The speech characteristics, oromotor function and speech intelligibility of a group of children treated for cerebellar tumour (CT) was investigated perceptually. Assessment of these areas was performed on 11 children treated for CT with dysarthric speech as well as 21 non-neurologically impaired controls matched for age and sex to obtain a comprehensive perceptual profile of their speech and oromotor mechanism. Contributing to the perception of dysarthria were a number of deviant speech dimensions including imprecision of consonants, hoarseness and decreased pitch variation, as well as a reduction in overall speech intelligibility for both sentences and connected speech. Oromotor assessment revealed deficits in lip, tongue and laryngeal function, particularly relating to deficits in timing and coordination of movements. The most salient features of the dysarthria seen in children treated for CT were the mild nature of the speech disorder and clustering of speech deficits in the prosodic, phonatory and articulatory aspects of speech production.

  6. Challenges in providing culturally-competent care to patients with metastatic brain tumours and their families. (United States)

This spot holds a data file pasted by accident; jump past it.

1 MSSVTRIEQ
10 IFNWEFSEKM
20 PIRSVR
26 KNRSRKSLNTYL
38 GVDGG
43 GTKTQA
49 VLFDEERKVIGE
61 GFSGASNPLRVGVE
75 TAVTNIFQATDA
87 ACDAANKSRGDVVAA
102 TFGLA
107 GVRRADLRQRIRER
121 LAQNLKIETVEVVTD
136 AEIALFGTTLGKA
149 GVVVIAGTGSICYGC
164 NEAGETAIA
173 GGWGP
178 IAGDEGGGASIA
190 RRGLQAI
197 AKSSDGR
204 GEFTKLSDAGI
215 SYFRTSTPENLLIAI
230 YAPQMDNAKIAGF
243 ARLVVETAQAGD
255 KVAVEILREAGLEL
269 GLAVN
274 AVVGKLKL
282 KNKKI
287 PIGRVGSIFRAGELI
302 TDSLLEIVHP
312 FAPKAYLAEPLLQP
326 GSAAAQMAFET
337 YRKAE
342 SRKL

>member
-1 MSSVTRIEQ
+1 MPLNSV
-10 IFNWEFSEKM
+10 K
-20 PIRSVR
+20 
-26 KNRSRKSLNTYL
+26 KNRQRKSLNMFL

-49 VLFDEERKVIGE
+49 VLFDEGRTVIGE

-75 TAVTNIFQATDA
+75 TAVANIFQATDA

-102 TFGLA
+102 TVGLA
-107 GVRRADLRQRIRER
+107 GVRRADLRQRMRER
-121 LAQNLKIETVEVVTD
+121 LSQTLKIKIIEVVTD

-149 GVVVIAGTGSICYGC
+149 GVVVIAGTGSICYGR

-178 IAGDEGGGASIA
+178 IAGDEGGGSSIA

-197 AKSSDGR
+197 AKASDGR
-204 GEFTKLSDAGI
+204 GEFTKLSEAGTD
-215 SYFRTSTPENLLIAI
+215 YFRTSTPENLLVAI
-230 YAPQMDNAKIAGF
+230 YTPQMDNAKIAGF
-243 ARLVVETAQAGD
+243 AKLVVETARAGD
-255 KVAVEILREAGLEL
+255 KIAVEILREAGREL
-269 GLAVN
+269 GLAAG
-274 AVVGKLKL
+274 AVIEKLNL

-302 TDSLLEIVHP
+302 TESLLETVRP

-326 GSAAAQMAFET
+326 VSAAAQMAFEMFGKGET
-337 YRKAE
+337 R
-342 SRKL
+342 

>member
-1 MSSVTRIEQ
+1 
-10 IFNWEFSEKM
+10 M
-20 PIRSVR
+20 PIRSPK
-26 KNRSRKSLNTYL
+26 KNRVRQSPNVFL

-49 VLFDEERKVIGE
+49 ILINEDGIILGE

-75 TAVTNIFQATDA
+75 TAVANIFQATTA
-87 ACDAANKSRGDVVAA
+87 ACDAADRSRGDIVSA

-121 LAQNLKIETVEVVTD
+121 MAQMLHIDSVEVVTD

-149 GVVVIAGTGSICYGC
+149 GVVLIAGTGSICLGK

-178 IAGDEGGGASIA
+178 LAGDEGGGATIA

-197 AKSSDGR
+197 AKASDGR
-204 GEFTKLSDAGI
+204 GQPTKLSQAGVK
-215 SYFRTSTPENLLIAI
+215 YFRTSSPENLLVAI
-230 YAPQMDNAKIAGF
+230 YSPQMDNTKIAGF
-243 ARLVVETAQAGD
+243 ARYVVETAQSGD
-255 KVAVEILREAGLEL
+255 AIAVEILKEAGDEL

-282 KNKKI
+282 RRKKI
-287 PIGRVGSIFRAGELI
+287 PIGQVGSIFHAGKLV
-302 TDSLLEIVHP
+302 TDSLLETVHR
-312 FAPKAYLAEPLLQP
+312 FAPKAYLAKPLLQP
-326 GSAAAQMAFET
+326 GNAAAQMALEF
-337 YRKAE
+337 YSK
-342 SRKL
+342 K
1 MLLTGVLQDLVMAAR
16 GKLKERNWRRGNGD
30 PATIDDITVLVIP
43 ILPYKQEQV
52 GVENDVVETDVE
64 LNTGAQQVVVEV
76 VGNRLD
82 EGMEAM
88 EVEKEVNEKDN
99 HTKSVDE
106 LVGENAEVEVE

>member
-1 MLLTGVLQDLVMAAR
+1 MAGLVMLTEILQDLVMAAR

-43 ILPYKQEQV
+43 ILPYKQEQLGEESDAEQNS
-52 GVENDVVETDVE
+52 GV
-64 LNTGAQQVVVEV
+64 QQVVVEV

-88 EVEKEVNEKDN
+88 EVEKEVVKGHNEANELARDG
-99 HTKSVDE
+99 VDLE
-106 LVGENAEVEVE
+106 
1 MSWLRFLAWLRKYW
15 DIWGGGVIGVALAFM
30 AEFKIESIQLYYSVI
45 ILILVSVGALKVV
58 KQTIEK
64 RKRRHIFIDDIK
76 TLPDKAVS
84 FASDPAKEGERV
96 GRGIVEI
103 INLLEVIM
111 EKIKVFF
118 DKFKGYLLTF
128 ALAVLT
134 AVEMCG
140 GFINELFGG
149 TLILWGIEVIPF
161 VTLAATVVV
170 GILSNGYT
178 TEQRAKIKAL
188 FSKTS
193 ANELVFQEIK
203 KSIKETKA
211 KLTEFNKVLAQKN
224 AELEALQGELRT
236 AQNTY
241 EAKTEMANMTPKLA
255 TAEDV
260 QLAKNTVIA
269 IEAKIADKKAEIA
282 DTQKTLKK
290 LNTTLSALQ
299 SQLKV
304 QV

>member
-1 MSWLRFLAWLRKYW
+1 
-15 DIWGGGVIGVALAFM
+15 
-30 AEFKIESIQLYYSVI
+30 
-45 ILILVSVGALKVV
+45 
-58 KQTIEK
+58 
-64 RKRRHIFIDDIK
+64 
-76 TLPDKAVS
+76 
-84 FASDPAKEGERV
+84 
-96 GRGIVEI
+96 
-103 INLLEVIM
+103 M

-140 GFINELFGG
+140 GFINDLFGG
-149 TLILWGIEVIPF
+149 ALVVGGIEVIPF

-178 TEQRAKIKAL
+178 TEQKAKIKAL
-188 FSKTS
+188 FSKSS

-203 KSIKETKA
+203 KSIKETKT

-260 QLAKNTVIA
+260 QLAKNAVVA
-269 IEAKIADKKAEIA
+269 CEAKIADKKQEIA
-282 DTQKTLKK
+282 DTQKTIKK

Longo, Lianne; Slater, Serena


    Being diagnosed with a metastatic brain tumour can be devastating as it is characterized by very low cure rates, as well as significant morbidity and mortality. Given the poor life expectancy and progressive disability that ensues, patients and family members experience much turmoil, which includes losses that bring about changes to family roles, routines and relationships. Crisis and conflict are common during such major disruptions to a family system, as individual members attempt to make sense of the illness experience based on cultural and spiritual beliefs, past experiences and personal philosophies. It is imperative health care providers strive towards increased awareness and knowledge of how culture affects the overall experience of illness and death in order to help create a mutually satisfactory care plan. Providing culturally-competent care entails the use of proper communication skills to facilitate the exploration of patient and family perspectives and allows for mutual decision making. A case study will illustrate the challenges encountered in providing culturally-competent care to a woman with brain cancer and her family. As the patient's health declined, the family entered into a state of crisis where communication between family members and health care professionals was strained; leading to conflict and sub-optimal outcomes. This paper will address the ethical dilemma of providing culturally-competent care when a patient's safety is at risk, and the nursing implications of upholding best practices in the context of differing beliefs and priorities.